THE HOUSE THAT RUTH BUILT
A New Stadium, the First Yankees Championship, and the Redemption of 1923
by Robert Weintraub

Little, Brown/April 2011

A Wall Street Journal Bestseller

"A fascinating tale of one of baseball's greatest moments-the emergence in 1923 of Babe Ruth and the Yankees. The research is meticulous and the writing is delightful. Get on the train with Babe and the boys. You're in for a rollicking good ride."—Johnathan Eig, author of author of Luckiest Man

"The whole baseball year of 1923 is the frame for Weintraub's elegantly constructed narrative...a treasure for the fan who cannot get enough."—Booklist

"Weintraub is a very lively writer: he makes it all fresh and newly intriguing, adding in a whiff of Damon Runyon's saltiness and introducing readers to some of the idioms of the era. Bracing and fun for all baseball buffs, whether or not fans of today's Bombers."—Library Journal

"Just when you thought there were no great seasons left uncovered -- or anything new left to say about Babe Ruth -- here comes The House that Ruth Built. Robert Weintraub has resurrected the 1923 season and showed us how it changed baseball that season and every season that has followed it. A perfect match of the team, the year, and the writer."—Allen Barra, author of Yogi Berra and The Last Coach

"Weintraub nicely infuses modern references...into his 1920s descriptions. The book is comprehensive, and Weintraub details everything from the construction of the stadium and the careers of Ruth and McGraw to a detailed season overview and deconstruction of the 1923 World Series."—Publisher's Weekly

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The untold story of Babe Ruth's Yankees, John McGraw's Giants, and the extraordinary baseball season of 1923.

Before the 27 World Series titles--before Joe DiMaggio, Mickey Mantle, and Derek Jeter-the Yankees were New York's shadow franchise. They hadn't won a championship, and they didn't even have their own field, renting the Polo Grounds from their cross-town rivals the New York Giants. In 1921 and 1922, they lost to the Giants when it mattered most: in October.

But in 1923, the Yankees played their first season on their own field, the newly-built, state of the art baseball palace in the Bronx called "the Yankee Stadium." The stadium was a gamble, erected in relative outer-borough obscurity, and Babe Ruth was coming off the most disappointing season of his career, a season that saw his struggles on and off the field threaten his standing as a bona fide superstar.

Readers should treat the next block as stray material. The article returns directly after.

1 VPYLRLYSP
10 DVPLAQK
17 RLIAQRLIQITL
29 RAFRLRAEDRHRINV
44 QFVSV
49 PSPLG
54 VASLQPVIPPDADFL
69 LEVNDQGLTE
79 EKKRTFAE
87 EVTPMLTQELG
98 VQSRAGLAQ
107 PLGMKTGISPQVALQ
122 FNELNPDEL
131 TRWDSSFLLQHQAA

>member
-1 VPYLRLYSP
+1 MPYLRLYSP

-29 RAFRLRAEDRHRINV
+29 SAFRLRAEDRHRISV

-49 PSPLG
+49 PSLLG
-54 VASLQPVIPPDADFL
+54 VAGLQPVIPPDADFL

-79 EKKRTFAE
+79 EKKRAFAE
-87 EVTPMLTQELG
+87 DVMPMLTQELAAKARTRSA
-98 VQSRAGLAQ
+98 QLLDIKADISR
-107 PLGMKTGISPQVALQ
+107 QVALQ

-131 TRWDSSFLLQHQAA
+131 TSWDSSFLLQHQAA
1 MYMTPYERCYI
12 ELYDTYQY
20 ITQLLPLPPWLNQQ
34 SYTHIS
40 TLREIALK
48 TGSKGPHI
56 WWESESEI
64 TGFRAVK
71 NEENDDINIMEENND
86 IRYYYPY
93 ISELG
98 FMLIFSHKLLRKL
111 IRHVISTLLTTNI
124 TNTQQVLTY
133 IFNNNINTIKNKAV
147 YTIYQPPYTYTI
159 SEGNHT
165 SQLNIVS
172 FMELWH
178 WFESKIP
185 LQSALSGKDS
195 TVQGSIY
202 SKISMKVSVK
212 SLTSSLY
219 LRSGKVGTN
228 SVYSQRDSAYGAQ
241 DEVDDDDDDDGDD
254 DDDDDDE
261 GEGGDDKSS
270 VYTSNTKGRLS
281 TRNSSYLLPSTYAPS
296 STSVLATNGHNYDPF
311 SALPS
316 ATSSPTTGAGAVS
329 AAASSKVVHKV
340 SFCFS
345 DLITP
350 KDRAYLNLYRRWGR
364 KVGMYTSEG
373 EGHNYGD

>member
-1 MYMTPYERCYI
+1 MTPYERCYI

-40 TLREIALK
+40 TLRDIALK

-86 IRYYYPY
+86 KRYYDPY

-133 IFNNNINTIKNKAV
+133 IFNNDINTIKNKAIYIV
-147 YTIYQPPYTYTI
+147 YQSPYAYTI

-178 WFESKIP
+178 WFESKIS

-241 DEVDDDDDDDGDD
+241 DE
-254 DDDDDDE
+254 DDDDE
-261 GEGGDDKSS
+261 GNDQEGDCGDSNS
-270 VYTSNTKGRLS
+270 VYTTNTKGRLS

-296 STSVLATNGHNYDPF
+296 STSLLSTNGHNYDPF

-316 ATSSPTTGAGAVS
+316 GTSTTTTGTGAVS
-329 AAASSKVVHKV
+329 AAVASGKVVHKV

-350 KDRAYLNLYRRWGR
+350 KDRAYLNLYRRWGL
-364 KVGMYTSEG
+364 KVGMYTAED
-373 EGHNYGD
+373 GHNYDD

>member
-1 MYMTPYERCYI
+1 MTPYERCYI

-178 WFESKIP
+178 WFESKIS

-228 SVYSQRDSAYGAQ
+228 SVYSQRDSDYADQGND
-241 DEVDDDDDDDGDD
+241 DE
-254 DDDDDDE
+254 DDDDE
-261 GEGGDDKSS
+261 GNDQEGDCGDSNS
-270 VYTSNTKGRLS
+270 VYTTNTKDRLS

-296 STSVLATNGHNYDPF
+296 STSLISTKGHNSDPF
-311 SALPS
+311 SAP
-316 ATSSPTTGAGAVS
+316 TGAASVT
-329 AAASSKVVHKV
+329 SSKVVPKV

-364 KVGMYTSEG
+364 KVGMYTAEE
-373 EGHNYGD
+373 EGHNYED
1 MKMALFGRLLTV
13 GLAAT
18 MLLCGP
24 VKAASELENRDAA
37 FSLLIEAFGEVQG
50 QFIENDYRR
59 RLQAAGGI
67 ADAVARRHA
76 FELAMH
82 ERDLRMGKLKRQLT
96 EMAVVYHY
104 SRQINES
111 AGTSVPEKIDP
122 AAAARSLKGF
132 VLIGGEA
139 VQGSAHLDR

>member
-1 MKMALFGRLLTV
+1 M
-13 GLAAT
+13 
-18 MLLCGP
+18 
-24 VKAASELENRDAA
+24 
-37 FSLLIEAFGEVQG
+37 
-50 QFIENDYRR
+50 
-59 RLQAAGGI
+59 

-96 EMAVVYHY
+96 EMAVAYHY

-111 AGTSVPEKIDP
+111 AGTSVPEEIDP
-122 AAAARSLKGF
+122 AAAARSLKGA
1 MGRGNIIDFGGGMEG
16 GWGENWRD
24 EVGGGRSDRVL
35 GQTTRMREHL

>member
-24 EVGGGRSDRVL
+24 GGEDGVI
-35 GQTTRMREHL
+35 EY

It only took Ruth two at-bats to signal a new era. He stepped up to the plate in the 1923 season opener and cracked a home run to deep right field, the first homer in his park, and a sign of what lay ahead. It was the initial blow in a season that saw the new stadium christened "The House That Ruth Built," signaled the triumph of the power game, and established the Yankees as New York's-and the sport's-team to beat.

From that first home run of 1923 to the storybook World Series matchup that pitted the Yankees against their nemesis from across the Harlem River-one so acrimonious that John McGraw forced his Giants to get to the Bronx in uniform rather than suit up at the Stadium-Robert Weintraub vividly illuminates the singular year that built a classic stadium, catalyzed a franchise, cemented Ruth's legend, and forever changed the sport of baseball.

About the Author
Robert Weintraub lives in Decatur, Georgia, but he grew up in the large shadow cast by Yankee Stadium, in Rye, New York, and is a lifelong Yankees fan. Weintraub has written about sports for Slate, Play (the late, lamented NY Times sports magazine), ESPN.com, The Guardian, Deadspin, and many more. He is also a television producer, and has worked on programs airing on ESPN, ABC Sports, CNN International, Turner Broadcasting, Speed Channel, Discovery, and dozens of others. He has covered events large and small, from the Super Bowl, Olympic Games, and World Cup to the Dragon Boat Races in Taiwan. Weintraub has lived and worked in Hong Kong, Singapore, and Sydney, and while he loves the American South (particularly its adherence to the religion of college football), he dearly misses the ocean. When not working, Weintraub has cast aside a former life that included cage diving with Great White Sharks and scaling Uluru for one of domestic tranquility with his wife Lorie and two young children. THE HOUSE THAT RUTH BUILT is his first book.